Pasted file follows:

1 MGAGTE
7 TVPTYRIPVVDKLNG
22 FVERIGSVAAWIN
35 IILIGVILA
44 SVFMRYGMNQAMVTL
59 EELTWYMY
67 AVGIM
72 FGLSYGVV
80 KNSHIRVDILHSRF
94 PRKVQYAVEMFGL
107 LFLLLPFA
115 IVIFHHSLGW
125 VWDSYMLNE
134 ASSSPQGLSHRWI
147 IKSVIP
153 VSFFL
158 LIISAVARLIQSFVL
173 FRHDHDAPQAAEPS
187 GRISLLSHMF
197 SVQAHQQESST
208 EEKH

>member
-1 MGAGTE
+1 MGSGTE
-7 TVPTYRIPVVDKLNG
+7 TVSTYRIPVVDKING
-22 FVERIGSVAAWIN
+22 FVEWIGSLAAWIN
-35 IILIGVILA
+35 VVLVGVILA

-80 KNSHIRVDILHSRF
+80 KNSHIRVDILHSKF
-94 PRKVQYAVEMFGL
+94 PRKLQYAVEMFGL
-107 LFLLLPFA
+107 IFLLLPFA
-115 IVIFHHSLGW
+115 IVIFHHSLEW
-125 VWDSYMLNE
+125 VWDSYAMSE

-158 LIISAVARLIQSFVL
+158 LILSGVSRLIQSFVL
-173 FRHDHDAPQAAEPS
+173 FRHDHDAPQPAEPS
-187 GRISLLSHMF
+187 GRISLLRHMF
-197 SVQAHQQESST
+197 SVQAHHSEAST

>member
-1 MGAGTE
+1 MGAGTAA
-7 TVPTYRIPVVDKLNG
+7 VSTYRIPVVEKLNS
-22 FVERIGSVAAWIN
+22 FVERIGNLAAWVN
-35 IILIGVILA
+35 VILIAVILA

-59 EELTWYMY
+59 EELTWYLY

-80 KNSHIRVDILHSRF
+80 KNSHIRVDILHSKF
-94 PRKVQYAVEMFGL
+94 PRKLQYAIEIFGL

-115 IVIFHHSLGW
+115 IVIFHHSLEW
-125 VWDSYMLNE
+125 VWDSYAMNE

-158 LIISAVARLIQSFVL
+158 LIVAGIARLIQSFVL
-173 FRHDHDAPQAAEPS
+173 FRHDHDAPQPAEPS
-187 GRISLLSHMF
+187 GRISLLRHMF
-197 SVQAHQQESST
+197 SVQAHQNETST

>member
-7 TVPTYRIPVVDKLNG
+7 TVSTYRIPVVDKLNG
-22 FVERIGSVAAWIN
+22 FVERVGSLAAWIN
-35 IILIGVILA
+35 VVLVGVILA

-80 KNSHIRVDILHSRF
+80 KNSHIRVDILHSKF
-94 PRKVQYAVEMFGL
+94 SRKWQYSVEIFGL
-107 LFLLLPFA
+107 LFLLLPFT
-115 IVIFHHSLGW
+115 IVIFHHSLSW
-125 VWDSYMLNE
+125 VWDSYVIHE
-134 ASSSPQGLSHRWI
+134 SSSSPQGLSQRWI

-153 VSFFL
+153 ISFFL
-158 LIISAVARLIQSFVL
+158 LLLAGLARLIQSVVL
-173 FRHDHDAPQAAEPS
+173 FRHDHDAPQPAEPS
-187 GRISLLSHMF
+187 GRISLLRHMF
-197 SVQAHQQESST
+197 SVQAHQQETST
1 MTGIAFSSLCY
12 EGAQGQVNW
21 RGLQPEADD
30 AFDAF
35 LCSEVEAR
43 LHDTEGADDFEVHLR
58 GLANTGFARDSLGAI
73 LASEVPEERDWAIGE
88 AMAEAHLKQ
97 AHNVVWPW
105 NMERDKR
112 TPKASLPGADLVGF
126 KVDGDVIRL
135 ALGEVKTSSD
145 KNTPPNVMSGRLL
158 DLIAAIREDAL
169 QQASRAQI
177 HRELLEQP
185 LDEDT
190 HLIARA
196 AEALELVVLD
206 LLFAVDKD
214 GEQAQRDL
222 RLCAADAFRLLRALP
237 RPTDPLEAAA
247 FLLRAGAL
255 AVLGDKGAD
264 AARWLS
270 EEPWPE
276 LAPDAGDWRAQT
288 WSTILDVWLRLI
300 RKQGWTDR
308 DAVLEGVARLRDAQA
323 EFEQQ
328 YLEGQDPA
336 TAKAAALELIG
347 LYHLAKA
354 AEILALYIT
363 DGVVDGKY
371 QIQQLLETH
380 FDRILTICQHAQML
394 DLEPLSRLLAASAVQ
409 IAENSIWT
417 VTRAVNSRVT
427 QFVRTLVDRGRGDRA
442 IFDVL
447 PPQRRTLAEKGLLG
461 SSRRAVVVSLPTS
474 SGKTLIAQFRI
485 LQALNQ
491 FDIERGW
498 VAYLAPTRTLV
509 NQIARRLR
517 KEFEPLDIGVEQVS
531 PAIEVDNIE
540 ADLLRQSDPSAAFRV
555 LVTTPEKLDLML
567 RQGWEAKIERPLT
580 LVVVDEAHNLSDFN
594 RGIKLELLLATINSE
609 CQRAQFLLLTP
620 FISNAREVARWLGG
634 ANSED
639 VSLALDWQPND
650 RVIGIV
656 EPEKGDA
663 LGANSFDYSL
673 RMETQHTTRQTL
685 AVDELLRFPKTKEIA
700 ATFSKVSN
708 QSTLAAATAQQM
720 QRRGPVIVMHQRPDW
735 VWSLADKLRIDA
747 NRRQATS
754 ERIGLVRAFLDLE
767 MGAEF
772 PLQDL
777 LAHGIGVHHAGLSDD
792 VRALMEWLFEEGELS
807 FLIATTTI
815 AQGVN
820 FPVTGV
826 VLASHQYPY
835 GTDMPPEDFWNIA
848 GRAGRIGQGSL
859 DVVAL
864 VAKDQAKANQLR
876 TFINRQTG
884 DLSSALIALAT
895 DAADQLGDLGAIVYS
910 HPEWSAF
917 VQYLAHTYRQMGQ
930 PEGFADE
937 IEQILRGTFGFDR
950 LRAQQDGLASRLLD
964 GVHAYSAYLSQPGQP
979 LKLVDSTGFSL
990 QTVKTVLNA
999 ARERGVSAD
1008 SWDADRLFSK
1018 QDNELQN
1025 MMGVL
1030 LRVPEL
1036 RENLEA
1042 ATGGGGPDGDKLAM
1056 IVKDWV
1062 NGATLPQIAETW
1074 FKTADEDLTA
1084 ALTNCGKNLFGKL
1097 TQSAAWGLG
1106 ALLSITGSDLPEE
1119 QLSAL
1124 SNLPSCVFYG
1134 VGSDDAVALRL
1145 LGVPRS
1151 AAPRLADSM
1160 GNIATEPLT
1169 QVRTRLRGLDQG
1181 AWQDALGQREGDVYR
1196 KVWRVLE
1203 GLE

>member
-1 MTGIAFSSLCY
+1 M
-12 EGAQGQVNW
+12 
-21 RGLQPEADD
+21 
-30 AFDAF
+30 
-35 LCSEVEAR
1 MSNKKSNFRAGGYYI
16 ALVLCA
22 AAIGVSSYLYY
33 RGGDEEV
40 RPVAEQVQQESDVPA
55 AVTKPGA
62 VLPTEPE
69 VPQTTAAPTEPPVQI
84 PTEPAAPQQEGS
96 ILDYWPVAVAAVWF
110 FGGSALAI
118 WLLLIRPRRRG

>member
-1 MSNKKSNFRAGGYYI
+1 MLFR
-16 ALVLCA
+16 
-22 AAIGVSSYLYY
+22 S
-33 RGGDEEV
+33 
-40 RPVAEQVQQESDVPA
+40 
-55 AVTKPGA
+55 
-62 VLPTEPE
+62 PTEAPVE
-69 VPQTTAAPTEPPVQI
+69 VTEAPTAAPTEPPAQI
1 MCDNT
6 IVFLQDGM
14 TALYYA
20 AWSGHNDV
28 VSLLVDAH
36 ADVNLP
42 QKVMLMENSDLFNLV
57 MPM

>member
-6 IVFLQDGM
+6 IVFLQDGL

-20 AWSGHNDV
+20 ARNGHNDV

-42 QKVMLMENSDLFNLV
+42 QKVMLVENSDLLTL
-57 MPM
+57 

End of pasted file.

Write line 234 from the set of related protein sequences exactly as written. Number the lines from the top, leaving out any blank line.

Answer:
+30 